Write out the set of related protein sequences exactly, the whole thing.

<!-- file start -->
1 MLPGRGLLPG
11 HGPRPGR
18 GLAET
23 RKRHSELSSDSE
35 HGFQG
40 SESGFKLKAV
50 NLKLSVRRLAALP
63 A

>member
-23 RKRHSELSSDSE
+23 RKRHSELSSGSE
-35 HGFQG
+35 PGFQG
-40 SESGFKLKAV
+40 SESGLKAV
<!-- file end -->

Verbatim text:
1 MLPGRGLLPG
11 HGPRPGR
18 GLAET
23 RKRHSELSSDSE
35 HGFQG
40 SESGFKLKAV
50 NLKLSVRRLAALP
63 A

>member
-23 RKRHSELSSDSE
+23 RKRHSELSSGSE
-35 HGFQG
+35 PGFQG
-40 SESGFKLKAV
+40 SESGLKAV